OK – this one is a little more involved than the other best practices I’ve posted here. In fact, I’m going to have to send you off to another document at the end of this post to explain the technical background and the exact steps you need to perform, but I still wanted to bring the topic up here for completeness.
This has less to do with setting up or altering SQL Server, because it deals with your initial disk setup. Yes, this has to be done when you’re prepping the drives, or you’ll have to burn everything down and start it again, so it isn’t one of the best practices that you can easily implement after the fact.
At a general level, it has to do with the way the drive geometry is laid out, how the Windows operating system lays down partitions on top of that, and then how SQL Server rides on all those. “Aligning” means making sure the partitions fall within the drive offsets correctly. Like I said, this is kind of involved, but if you read the link at the end and do a little Binging, you’ll find what you need.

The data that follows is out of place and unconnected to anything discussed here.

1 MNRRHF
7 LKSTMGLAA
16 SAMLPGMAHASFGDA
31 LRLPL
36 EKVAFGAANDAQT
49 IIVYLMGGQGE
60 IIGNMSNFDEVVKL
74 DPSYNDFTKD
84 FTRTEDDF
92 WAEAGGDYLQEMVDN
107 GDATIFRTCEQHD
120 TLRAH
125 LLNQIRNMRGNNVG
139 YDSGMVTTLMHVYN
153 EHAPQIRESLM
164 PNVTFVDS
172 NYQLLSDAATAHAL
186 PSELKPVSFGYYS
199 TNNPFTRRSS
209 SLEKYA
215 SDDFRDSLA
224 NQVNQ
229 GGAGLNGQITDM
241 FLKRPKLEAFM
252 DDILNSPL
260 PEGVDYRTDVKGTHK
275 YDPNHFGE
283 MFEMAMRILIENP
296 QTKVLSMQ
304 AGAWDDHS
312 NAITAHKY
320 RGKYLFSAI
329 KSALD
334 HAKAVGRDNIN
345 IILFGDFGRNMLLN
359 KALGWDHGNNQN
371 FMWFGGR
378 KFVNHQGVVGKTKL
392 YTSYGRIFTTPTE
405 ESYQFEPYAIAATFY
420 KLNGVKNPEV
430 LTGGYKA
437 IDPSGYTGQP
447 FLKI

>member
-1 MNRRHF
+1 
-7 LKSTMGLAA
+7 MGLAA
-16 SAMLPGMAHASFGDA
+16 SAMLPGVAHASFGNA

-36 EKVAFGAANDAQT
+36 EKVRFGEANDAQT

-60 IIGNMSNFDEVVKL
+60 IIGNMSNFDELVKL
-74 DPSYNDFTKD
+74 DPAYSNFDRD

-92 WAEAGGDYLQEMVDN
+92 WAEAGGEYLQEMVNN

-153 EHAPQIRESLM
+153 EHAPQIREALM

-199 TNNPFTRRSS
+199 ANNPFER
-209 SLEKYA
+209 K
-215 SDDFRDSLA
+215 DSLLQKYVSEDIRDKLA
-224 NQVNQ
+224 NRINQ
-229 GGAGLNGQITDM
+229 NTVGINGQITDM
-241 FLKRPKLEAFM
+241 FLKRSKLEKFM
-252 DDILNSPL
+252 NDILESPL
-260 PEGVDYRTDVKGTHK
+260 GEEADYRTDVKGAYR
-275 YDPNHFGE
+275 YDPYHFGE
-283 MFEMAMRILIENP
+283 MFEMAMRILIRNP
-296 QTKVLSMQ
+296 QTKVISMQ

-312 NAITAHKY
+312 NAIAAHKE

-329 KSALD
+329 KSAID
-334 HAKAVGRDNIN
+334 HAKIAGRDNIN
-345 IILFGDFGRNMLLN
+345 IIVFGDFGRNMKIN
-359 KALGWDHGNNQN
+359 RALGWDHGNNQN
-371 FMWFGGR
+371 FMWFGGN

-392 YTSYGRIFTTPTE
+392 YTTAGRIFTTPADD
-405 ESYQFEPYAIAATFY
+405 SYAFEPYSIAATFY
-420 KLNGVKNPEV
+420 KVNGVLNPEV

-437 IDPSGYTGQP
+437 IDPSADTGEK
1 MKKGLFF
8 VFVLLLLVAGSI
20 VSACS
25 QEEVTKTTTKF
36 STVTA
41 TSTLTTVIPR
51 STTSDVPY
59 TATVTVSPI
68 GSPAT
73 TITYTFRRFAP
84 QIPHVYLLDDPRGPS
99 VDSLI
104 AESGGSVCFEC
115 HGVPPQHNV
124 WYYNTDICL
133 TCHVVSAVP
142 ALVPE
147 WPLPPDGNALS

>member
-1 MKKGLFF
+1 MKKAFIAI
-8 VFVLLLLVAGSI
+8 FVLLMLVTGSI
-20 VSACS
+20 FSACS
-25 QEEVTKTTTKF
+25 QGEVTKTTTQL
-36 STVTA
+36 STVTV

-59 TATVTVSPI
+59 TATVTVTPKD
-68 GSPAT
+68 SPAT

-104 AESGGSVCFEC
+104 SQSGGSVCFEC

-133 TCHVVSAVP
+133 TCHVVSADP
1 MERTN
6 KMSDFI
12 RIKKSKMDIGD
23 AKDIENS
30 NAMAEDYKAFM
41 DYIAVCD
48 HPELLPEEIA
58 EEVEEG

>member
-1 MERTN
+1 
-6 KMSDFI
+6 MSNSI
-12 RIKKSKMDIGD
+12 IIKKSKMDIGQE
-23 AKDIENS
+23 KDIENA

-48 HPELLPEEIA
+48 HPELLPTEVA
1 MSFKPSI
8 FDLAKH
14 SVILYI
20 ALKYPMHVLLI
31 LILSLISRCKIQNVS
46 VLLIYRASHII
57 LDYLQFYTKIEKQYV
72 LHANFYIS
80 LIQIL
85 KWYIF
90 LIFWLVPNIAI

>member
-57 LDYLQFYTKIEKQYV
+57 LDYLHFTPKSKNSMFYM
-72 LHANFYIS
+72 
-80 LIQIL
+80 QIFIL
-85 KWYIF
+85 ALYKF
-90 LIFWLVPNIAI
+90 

Why does this matter? Well, we’ve seen a dramatic – and I really mean dramatic – speed increase possible if the partitions are aligned. Happily, the Windows 2008 Server operating systems have a better method of alignment right out of the box, so if you’re on that OS, you have it a little easier. More after the jump: http://msdn.microsoft.com/en-us/library/dd758814.aspx